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Tricks for developing better timing


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I understand that timing is one of those skills that comes with practice and miles, but I'm wondering if those of you with those miles behind you have any tips or strategies for developing better timing.

 

My commands are consistently late by 1/4 to 1/2 a second or so (probably 3-5 steps by the dog)--which of course is an eternity and long enough to turn the sheep to a totally different path.

 

So, I'd like to try and figure out focused ways of practicing and improving. Any suggestions?

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My commands are consistently late by 1/4 to 1/2 a second or so (probably 3-5 steps by the dog)--which of course is an eternity and long enough to turn the sheep to a totally different path.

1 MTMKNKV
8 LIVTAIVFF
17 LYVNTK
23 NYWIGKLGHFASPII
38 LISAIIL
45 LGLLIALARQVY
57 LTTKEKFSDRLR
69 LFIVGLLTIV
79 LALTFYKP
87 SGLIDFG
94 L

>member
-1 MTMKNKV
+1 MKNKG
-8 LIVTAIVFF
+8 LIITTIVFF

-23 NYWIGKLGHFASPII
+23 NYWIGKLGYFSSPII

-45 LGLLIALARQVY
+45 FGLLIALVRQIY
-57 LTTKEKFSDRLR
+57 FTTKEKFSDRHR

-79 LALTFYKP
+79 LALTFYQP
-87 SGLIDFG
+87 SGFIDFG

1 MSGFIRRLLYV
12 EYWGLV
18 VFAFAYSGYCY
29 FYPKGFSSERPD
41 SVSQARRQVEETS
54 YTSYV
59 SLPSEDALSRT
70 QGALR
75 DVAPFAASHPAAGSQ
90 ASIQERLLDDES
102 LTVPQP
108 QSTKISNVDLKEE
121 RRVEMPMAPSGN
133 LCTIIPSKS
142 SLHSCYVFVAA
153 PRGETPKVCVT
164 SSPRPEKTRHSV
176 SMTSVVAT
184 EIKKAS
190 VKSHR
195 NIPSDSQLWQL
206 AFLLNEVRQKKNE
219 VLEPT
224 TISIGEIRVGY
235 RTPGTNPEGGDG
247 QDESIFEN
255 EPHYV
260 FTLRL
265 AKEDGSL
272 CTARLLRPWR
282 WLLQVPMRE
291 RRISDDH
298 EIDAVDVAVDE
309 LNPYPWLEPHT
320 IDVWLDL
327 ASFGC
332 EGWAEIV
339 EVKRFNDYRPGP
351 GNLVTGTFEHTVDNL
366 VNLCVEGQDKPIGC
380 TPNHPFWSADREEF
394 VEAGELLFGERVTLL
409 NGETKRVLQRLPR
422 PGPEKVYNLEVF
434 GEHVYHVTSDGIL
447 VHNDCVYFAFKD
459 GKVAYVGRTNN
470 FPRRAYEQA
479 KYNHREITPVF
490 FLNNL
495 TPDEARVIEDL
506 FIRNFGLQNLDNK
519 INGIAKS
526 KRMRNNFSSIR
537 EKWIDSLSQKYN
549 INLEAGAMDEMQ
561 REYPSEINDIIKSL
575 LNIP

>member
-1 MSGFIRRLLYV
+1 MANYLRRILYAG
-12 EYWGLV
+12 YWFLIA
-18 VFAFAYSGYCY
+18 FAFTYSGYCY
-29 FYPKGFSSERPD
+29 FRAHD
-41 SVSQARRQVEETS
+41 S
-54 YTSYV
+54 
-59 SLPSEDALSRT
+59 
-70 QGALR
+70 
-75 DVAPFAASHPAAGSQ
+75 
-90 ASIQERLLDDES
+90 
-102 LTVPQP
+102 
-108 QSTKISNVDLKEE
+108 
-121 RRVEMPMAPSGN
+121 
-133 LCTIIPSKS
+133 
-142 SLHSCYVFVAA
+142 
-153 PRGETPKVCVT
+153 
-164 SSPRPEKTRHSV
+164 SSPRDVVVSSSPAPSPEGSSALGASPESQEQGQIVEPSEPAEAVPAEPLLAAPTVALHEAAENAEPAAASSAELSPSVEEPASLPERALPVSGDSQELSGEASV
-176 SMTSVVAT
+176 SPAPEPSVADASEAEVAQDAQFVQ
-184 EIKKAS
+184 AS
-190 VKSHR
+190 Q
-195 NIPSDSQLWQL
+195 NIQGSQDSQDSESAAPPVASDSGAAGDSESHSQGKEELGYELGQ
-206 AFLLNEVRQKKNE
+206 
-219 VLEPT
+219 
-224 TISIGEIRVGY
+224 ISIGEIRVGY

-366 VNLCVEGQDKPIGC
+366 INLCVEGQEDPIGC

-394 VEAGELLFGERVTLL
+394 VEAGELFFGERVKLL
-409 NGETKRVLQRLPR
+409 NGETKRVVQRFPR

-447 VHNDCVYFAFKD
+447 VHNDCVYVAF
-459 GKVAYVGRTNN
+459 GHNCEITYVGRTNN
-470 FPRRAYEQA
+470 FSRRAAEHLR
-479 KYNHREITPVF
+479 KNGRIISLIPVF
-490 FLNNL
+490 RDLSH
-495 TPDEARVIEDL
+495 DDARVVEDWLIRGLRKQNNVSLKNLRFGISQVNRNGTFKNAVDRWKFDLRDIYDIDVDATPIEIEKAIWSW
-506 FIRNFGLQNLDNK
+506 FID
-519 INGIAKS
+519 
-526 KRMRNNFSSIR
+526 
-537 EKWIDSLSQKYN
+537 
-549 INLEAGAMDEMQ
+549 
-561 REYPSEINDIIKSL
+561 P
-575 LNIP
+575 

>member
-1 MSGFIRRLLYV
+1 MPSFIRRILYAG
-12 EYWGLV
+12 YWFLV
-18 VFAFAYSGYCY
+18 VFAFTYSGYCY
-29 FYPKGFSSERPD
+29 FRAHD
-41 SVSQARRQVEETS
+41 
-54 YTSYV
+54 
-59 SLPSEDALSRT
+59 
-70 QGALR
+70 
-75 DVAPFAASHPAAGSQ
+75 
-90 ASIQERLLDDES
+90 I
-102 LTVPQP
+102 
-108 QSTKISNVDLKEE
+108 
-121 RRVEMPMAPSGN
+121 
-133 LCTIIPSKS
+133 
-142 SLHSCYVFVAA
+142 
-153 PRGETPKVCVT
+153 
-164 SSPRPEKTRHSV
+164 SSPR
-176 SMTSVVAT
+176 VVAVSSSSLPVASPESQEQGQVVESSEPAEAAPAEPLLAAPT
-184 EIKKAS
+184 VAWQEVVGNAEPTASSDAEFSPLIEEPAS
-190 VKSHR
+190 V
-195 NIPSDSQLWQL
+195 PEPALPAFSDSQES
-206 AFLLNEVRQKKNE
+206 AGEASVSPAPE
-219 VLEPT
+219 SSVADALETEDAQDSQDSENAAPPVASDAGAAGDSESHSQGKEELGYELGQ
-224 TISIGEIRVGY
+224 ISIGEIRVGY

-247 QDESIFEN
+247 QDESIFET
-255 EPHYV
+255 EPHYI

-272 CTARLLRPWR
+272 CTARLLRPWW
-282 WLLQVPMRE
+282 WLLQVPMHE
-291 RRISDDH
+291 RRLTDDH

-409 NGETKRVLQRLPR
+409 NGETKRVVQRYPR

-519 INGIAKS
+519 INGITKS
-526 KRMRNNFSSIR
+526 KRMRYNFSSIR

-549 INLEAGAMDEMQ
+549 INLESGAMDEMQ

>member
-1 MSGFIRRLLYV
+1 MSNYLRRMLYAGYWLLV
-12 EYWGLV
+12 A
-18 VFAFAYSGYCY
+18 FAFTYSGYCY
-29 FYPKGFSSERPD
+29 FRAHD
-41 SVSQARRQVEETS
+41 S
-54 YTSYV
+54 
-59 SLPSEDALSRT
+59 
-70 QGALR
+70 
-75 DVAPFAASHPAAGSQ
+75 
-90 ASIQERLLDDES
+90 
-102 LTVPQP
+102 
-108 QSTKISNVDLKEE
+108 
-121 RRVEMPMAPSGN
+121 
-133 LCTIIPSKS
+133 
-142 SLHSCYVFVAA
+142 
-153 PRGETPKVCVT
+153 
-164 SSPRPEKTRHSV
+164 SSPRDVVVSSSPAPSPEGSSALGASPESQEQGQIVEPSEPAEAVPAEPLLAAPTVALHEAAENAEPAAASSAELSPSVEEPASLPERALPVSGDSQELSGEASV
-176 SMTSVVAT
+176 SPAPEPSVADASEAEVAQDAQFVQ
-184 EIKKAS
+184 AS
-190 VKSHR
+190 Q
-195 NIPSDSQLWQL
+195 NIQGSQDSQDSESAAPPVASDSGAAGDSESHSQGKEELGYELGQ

Amen, sista. Amen!

 

Can't wait to read the answers...

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I dont have that many miles, but Ive always felt that Its good to work the sheep yourself, without a dog, to help improve your timing. I think good timing has a lot to do with how much stockmanship we have, or as most of the trainers Ive worked with like to yell, er.....remind me, "Watch yer sheep! " The more experience you have with the livestock, and the more you understand them, and begin to learn their ways and movements, the better you will be at getting your dog where it needs to be. Unless you have any like mine, who think they know before I do! :rolleyes: